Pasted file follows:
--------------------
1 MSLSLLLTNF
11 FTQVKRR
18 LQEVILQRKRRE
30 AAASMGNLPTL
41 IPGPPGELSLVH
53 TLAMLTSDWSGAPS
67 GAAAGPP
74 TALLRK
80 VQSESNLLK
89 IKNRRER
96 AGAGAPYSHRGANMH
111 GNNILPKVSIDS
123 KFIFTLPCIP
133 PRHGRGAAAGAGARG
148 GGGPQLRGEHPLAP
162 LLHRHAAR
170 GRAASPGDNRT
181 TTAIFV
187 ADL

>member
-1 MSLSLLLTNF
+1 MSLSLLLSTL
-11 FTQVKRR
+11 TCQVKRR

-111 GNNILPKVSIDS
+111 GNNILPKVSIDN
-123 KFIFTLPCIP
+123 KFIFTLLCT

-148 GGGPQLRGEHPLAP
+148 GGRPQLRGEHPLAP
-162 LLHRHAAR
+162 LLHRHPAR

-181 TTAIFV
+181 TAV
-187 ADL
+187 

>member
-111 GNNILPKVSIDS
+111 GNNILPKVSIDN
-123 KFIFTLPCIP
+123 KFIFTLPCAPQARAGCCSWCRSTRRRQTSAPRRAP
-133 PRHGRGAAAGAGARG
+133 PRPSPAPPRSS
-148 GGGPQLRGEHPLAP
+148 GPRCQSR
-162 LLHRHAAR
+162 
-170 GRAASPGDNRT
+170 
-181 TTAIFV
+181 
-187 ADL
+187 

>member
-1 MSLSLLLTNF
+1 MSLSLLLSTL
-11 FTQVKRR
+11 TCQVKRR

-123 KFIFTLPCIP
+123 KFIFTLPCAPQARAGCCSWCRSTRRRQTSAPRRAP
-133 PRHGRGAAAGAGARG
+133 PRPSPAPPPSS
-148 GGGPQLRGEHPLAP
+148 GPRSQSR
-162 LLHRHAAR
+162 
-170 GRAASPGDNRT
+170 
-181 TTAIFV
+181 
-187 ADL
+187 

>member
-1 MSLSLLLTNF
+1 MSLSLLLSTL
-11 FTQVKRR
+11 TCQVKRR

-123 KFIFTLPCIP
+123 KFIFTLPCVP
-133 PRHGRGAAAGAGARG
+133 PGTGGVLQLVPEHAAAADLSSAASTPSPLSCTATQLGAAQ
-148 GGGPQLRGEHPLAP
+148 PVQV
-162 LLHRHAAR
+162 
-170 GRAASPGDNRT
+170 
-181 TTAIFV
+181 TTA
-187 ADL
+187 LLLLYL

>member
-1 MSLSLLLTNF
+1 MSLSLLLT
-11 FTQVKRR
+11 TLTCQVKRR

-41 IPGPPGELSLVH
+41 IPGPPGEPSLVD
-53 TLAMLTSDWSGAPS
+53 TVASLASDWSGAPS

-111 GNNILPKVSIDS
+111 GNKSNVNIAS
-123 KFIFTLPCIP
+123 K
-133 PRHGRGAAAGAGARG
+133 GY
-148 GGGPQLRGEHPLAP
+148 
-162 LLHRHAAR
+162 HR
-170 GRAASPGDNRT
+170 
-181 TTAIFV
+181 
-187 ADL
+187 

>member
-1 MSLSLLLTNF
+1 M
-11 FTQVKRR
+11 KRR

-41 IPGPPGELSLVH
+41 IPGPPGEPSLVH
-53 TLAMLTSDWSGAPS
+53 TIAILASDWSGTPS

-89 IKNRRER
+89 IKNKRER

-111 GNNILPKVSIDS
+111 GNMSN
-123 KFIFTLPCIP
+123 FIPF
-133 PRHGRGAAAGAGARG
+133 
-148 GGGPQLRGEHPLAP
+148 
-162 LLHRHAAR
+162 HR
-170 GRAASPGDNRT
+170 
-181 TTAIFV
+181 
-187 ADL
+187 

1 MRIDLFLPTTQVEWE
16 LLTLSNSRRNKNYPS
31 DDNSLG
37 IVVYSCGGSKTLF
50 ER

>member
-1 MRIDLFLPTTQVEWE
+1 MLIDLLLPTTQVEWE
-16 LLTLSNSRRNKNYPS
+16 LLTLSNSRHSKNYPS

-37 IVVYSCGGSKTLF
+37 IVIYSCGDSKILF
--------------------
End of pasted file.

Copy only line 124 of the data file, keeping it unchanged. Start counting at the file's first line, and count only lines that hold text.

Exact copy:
-53 TLAMLTSDWSGAPS